Ask the right interview questions

As with an in-person interview, you must choose the right questions to get proper insight about how your candidates work.

Here are some questions you should ask to reveal the best candidates for your team.

Interview questions that reveal who candidates are

These interview questions will help you discover who the candidate is and what they value. They’re great for evaluating behaviors, self-awareness, desire to learn, and other things.

  • Name three people whose careers you have impacted positively and briefly explain how you helped them advance.
  • How would someone who doesn’t like you describe you?
  • What would you like to learn on the next stage of your career?

Find out how candidates work with these interview questions

Some interview questions are particularly good at offering insight into work habits, whether candidates take initiative, how they handle conflict, and how they operate in teams. Your candidates’ answers will give you key information about how well their working habits will fit into your company.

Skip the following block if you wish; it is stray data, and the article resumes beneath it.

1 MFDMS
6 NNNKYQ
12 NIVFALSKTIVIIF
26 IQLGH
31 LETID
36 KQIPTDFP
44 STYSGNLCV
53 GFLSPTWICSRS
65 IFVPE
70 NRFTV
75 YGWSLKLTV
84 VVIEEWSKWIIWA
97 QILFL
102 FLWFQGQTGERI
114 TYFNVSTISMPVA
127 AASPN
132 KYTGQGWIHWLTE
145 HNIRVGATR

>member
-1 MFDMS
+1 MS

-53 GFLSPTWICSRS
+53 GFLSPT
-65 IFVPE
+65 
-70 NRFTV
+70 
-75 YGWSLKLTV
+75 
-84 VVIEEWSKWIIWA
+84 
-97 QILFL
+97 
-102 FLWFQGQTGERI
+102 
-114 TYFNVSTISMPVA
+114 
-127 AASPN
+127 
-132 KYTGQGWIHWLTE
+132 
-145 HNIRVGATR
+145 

• Tell me about an independent project you completed, or a task you took the lead on in your team.
  • When is the last time you experienced a misunderstanding at work? How did you resolve it?
  • Do you prefer to work with a team or autonomously?
  • How do you best communicate with your colleagues?
  • What collaboration/project management/productivity tools do you use?
  • How do you ensure you hit deadlines?
  • What’s the best and worst feedback you’ve ever gotten? How did you implement/react?

Questions about their role in your company